Track topics on Twitter Track topics that are important to you
Stoel-Gammon (this issue) highlights the close and symbiotic association that exists between the lexical and phonological domains in early linguistic development. Her comprehensive review considers two bodies of literature: (1) child-centred studies; and (2) studies based on adult psycholinguistic research. Within the child-centred studies, both prelinguistic and early meaningful speech is examined. Stoel-Gammon organizes her review of child-centred studies around a series of postulates that capture the associations between lexical and phonological development and here she focuses primarily on normally developing children acquiring American English. My intention is not to question these postulates, which are based on established research findings, but to extend them beyond the limits of her review. In my commentary, I would like to explore the application of some of the stated postulates of the early meaningful speech period in children acquiring two or more languages. In so doing, I add a cross-linguistic dimension to the discussion; a dimension that Stoel-Gammon would like to see pursued in future research on this topic. I also expand our understanding of lexical-phonological relationships by considering the potential for interaction in multiple lexical-phonological relationships.
University of Hamburg.
This article was published in the following journal.
Name: Journal of child language
Language development in children with Specific Language Impairment (SLI) is still poorly understood, especially if children with SLI are bilingual. This study describes the longitudinal trajectory of ...
Lexical tone is one of the most prominent features in the phonological representation of words in Chinese. However, little, if any, research to date has directly evaluated how young Chinese children's...
Worldwide, bilingualism is the rule rather than the exception, and yet we have surprisingly little research data on the fluency development of bilingual children, and even less information on their po...
Nonword repetition (NWR) is highly predictive of vocabulary size, has strong links to language and reading ability, and is a clinical marker of language impairment. However, it is unclear what process...
We exploit the unique phonetic properties of bilingual speech to ask how processes occurring during planning affect speech articulation, and whether listeners can use the phonetic modulations that occ...
The aim of this study is to compare phonological and auditory aspects of children submitted to traditional phonological therapy, phonological therapy using a software and placebo therapy i...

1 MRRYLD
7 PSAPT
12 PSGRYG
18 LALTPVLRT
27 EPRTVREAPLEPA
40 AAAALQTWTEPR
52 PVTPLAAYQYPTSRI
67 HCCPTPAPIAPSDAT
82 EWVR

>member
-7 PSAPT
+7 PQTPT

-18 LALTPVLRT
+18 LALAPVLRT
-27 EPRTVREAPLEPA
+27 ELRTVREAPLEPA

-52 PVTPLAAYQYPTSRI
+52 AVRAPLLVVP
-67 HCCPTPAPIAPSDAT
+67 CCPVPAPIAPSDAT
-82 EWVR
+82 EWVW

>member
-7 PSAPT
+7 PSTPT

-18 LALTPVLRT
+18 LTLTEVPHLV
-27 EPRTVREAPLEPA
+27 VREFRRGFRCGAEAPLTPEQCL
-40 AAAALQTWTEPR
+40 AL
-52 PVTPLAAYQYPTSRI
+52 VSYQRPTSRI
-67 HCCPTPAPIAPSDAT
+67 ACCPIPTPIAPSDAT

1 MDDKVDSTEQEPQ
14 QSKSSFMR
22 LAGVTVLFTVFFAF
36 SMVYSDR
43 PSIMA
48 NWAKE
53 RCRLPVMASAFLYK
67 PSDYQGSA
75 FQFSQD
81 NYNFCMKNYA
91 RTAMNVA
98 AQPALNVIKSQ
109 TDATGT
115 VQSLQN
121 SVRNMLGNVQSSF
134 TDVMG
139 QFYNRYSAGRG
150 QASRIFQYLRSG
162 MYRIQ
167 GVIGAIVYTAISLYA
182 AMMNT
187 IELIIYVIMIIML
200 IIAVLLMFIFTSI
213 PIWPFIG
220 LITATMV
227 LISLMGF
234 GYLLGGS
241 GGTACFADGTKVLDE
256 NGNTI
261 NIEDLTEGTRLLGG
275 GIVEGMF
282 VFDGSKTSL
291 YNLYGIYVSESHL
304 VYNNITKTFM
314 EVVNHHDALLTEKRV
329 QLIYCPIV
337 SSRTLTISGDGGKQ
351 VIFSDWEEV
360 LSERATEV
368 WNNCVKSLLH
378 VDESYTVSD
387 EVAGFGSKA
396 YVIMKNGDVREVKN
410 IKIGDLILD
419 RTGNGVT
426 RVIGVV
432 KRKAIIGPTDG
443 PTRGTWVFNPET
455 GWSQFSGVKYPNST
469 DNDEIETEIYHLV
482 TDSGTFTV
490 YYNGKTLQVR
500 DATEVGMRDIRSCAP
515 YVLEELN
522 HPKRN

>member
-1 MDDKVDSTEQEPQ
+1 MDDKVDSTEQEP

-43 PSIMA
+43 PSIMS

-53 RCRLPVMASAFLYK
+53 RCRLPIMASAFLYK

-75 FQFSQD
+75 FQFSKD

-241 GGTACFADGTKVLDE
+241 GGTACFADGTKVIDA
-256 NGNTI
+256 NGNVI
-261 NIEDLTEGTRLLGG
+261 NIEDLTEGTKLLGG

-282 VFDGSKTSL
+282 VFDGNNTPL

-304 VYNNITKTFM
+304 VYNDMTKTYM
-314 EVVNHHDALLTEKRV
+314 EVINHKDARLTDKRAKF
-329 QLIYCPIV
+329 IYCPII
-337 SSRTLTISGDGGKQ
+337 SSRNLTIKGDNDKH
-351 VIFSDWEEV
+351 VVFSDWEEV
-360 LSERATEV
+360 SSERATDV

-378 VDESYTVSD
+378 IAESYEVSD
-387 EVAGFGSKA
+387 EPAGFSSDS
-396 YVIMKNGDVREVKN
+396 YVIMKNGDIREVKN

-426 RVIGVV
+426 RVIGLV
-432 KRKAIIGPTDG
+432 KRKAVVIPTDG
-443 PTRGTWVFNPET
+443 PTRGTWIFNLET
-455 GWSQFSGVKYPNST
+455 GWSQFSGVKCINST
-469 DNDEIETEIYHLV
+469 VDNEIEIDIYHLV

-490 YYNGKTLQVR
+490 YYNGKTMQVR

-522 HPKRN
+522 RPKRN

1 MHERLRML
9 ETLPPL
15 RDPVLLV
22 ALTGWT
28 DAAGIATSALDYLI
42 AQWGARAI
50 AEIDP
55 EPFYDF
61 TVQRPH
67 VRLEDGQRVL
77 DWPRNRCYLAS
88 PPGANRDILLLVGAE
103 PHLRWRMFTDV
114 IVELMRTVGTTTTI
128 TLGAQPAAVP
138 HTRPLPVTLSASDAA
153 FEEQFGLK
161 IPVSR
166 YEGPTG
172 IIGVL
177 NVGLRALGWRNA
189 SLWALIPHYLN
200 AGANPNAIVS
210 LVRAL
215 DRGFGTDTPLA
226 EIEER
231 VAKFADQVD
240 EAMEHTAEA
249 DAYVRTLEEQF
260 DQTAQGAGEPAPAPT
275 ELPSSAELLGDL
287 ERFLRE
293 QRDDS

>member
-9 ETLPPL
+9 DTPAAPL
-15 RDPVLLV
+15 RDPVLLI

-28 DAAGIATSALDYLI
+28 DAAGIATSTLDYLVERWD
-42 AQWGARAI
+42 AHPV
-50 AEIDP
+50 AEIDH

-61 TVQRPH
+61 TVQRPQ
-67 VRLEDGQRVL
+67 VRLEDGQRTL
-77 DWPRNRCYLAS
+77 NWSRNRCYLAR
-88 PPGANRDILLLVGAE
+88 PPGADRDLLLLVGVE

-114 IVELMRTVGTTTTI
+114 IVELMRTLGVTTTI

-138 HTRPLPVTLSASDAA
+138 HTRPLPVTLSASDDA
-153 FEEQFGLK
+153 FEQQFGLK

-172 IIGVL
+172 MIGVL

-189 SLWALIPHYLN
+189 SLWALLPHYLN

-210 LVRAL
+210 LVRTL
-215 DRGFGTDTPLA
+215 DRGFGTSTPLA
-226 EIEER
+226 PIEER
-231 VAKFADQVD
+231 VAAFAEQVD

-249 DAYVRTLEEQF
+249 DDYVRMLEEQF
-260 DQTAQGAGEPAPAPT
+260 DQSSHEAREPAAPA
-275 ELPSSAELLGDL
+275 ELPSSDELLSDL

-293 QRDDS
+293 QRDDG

The objective of this research is to verify the language of children with Down syndrome concerning lexical, syntactic and semantic aspects using MLU. The hypothesis is that children with D...
Recent research reveals genetic and symptomatic overlap among children with speech sound disorders (i.e., those who (misarticulate more sounds than would be expected for their age) and chi...
A total of 40% of neurodevelopmental difficulties have been reported in very premature infants less than 32 weeks of age. The Epipage1 study reported a decreasing prevalence of cerebral pa...
This study will help to better characterize oral and written language disorders and determine if these disorders are continuous or not. The participants ( dyslexic and dysphasic patients a...
Procedures and programs that facilitate the development or skill acquisition in infants and young children who have disabilities, who are at risk for developing disabilities, or who are gifted. It includes programs that are designed to prevent handicapping conditions in infants and young children and family-centered programs designed to affect the functioning of infants and children with special needs. (From Journal of Early Intervention, Editorial, 1989, vol. 13, no. 1, p. 3; A Discursive Dictionary of Health Care, prepared for the U.S. House of Representatives Committee on Interstate and Foreign Commerce, 1976)
The process whereby an utterance is decoded into a representation in terms of linguistic units (sequences of phonetic segments which combine to form lexical and grammatical morphemes).
Tests designed to assess language behavior and abilities. They include tests of vocabulary, comprehension, grammar and functional use of language, e.g., Development Sentence Scoring, Receptive-Expressive Emergent Language Scale, Parsons Language Sample, Utah Test of Language Development, Michigan Language Inventory and Verbal Language Development Scale, Illinois Test of Psycholinguistic Abilities, Northwestern Syntax Screening Test, Peabody Picture Vocabulary Test, Ammons Full-Range Picture Vocabulary Test, and Assessment of Children's Language Comprehension.
The study of religion and religious belief, or a particular system or school of religious beliefs and teachings (from online Cambridge Dictionary of American English, 2000 and WordNet: An Electronic Lexical Database, 1997)
Children who have reached maturity or the legal age of majority.
Pediatrics is the general medicine of childhood. Because of the developmental processes (psychological and physical) of childhood, the involvement of parents, and the social management of conditions at home and at school, pediatrics is a specialty. With ...